Rugby Union: Benetton drives France to championship

Chris Rea
Sunday 21 March 1993 00:02 GMT

France. . . . . . . . . . . . . . . . . . . .26

Wales . . . . . . . . . . . . . . . . . . . .10

SPRINGTIME in Paris can be wonderfully therapeutic but potentially fatal for the rehabilitation of lost rugby causes. There were times in the idyllic conditions here yesterday when France threatened to turn this contest into an exhibition at which the Welsh, with their spirited defence, were at least stall-holders.

But with a 16-3 half-time lead and the opposition at their mercy, France spent too much of the second half attempting to gild the lily when the more direct route might have gained them the points they felt they needed to win the championship outright.

In the end it did not matter, but the chance to show off had been lost. What has distinguished this French side from so many of their recent predecessors is that in Abdel Benazzi and Olivier Roumat, although both are slight and light of brawn and beam by modern standards, they have a genuinely competitive line-out. There are certainly few locks in the world who could match them for athletic grace, and with the magnificent Laurent Cabannes the French dominated the skies.

It was Roumat who paved the way for the finest moment of the championship. He broke clear in his 22 and thundered up to the halfway line where Jean-Francois Tordo was in support. The French captain galloped into the Welsh half before releasing the ball to Aubin Hueber and, although the scrum-half's scoring pass to Philippe Benetton looked at least a yard forward, it was nevertheless an exquisite passage of play. It also provided the game with a satisfying symmetry, Benetton's two tries being the first and last.

France were led with a Napoleonic zeal by Tordo. With the hair of a poodle and the instincts of a rottweiler he also has the speed and ball-handling skills of a back. And given that Franck Mesnel had, at fly-half, the strength and bone-headed commitment of a forward, France are truly all- rounders. In Benetton they had the man of the match.

There were times when France threatened to overpower Wales but, credit to the Welsh, they were unflagging in their efforts not only to stem the almost incessant flow of French assaults, but to make a few of their own. A couple of minutes after Jean-Baptiste Lafond had scored France's second try, a gem of artistry, elan and speed, Nigel Walker scrambled over in the corner for a more prosaic though welcome try which was the first Wales had managed to score here since Jeff Squire's effort 10 years ago. Neil Jenkins converted from the touchline.

For the most part, however, the Welsh backs, operating on meagre rations, were unable to withstand the pressure of French tackling, and Nigel Davies, reputedly with the safest pair of hands in Wales, could not get his fingers and thumbs to work in unison. The Welsh back row, manfully though they strove, lacked the pace off the mark necessary to break the cordon of defenders around the fringes of the set-pieces.

The French, in contrast, through Cabannes, Benetton and Marc Cecillon, were able to generate speed and momentum at source. Once, when Scott Gibbs split the French defence asunder and raced 40 yards up the middle of the field, the move broke down for lack of immediate support.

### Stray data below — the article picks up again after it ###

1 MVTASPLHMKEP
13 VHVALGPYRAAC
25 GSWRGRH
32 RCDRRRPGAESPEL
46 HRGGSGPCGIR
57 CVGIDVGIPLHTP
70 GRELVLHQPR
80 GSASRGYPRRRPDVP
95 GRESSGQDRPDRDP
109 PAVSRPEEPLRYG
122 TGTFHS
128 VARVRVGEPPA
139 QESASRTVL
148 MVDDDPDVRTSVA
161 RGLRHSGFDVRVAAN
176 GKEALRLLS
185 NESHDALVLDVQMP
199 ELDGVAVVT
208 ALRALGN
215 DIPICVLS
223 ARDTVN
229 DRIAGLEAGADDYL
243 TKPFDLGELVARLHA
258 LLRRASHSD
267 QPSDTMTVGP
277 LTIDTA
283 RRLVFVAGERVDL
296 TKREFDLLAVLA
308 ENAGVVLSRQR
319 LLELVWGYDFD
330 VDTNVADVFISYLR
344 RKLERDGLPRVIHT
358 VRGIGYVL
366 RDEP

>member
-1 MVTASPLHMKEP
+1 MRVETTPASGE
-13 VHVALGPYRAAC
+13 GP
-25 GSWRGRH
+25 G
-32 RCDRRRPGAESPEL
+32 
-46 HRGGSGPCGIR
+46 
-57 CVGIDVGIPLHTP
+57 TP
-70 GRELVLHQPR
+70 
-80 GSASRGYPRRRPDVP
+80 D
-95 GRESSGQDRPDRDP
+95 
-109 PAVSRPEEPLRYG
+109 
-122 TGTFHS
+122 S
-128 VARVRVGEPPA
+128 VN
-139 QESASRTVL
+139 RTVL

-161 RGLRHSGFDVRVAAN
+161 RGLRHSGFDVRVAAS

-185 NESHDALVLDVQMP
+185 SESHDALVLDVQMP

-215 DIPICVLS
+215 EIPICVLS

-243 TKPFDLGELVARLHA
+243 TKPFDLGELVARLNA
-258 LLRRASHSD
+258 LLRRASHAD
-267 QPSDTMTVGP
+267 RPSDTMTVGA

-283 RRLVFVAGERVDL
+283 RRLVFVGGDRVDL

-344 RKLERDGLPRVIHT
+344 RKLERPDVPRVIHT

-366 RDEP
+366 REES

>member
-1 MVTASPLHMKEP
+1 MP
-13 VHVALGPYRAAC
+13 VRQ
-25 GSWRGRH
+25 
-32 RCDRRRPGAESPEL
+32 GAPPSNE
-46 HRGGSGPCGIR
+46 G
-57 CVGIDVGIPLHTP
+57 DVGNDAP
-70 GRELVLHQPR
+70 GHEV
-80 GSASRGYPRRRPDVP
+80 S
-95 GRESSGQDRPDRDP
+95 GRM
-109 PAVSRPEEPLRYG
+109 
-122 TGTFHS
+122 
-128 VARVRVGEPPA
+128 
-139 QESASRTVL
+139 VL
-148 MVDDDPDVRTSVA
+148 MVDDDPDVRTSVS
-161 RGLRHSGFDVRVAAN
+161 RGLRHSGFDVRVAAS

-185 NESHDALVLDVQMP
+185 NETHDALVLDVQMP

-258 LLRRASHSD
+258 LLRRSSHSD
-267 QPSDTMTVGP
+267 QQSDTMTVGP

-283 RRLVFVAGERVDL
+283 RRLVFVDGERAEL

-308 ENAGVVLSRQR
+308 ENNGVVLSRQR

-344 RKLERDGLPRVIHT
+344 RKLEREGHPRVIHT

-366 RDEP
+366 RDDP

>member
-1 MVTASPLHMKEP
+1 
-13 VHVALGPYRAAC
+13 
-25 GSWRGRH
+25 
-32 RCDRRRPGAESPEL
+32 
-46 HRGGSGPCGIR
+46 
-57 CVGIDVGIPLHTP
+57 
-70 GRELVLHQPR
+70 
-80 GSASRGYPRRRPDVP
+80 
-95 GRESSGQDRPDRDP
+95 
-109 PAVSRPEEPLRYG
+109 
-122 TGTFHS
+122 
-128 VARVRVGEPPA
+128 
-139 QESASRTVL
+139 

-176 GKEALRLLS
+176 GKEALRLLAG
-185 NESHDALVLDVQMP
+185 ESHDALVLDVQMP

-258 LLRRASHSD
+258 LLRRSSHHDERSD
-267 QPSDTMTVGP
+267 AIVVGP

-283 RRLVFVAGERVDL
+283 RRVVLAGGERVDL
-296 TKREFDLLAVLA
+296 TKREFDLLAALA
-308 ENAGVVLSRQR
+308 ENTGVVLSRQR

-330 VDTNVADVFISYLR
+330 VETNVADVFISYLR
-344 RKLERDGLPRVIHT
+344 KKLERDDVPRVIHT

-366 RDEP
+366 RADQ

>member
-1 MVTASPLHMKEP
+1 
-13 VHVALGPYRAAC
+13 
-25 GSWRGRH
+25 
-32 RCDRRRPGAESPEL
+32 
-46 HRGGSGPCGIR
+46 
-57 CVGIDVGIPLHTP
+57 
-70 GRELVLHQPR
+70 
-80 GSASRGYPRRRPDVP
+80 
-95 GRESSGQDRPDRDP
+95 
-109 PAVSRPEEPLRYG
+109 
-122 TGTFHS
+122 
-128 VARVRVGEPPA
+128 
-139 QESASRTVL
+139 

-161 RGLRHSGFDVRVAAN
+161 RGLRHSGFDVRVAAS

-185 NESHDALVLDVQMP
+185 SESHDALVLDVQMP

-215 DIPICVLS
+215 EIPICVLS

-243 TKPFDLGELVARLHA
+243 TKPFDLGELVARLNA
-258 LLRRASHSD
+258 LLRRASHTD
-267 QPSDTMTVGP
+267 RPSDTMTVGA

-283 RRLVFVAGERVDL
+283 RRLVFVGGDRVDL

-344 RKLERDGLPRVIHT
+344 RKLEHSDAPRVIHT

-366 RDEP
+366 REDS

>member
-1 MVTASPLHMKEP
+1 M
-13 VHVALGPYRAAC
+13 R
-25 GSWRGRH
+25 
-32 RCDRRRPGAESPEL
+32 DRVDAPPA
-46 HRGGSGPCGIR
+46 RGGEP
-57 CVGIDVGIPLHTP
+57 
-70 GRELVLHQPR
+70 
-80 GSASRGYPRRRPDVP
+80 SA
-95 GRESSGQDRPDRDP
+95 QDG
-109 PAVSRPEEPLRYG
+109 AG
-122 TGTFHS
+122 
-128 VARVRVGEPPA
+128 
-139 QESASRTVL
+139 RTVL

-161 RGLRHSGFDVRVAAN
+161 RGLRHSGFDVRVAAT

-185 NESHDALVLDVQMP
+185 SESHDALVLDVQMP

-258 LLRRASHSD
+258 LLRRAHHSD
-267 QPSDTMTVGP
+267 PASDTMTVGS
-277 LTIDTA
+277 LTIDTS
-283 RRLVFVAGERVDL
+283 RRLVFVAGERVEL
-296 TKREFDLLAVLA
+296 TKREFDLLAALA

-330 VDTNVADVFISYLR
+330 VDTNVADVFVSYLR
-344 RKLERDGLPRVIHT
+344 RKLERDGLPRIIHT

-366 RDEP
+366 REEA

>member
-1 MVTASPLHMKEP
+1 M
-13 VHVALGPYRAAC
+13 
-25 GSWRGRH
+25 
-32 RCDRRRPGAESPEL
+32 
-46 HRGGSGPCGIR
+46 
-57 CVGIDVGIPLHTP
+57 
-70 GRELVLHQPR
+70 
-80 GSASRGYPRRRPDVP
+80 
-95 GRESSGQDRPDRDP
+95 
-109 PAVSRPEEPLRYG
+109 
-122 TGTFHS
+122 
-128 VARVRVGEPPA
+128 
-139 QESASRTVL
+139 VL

Most of the French breaks, on the other hand, were closely supported. Their angles of running and the instinctive skill of the inside backs to make room for those outside them were also in a different class, but then they had much more opportunity for practice. Thierry Lacroix, the French goal- kicker, clearly had more practice in his art from the halfway line than closer in, two of his three first-half penalties being struck from around halfway, one inside and one just outside his own half.

France's first try came after a series of beautifully executed and irresistible mauls, with Benetton getting the touchdown. Wales, who were getting to know every blade of grass inside their own 22, did at least break out long enough for Jenkins to kick a penalty.

But France extended their seven-point lead with two further penalties by Lacroix, the third after four minutes of injury time when Gareth Llewellyn had been penalised and severely warned for stamping. The two French tries in the second half were, in themselves, worth the wait throughout what has been a mediocre championship series. They were certainly good enough to win it.

FRANCE: J-B Lafond (Begles); P Saint-Andre (Montferrand), P Sella (Agen), T Lacroix (Dax), P Hontas (Biarritz); F Mesnel (Racing Club), A Hueber (Toulon); L Armary (Lourdes), J-F Tordo (Nice, capt), L Seigne (Merignac), P Benetton, A Benazzi (both Agen), O Roumat (Dax), M Cecillon (Bourgoin), L Cabannes (Racing Club).

WALES: A Clement (Swansea); I Evans (Llanelli, capt), N Davies (Llanelli), S Gibbs (Swansea), N Walker (Cardiff); N Jenkins (Pontypridd), R Moon (Llanelli); R Evans (Llanelli), A Lamerton (Llanelli), H Williams-Jones (South Wales Police), P Davies (Llanelli), G Llewellyn (Neath), M Perego (Llanelli), E Lewis (Llanelli), R Webster (Swansea). Replacements: J Davies (Neath) for R Evans 56 min; P Arnold (Swansea) for Perego 64 min.

Referee: O Doyle (Ireland).

Scores: Lacroix (pen, 8 min 3-0); Benetton / Lafond (try / conv, 21 min, 10-0); Jenkins (pen, 30 min, 10-3); Lacroix (pen, 38 min, 13-3); Lacroix (pen, 44 min, 16-3); Lafond (try, 68 min, 21-3); Walker / Jenkins (try / conv, 70 min, 21- 10); Benetton (try, 80 min, 26-10).

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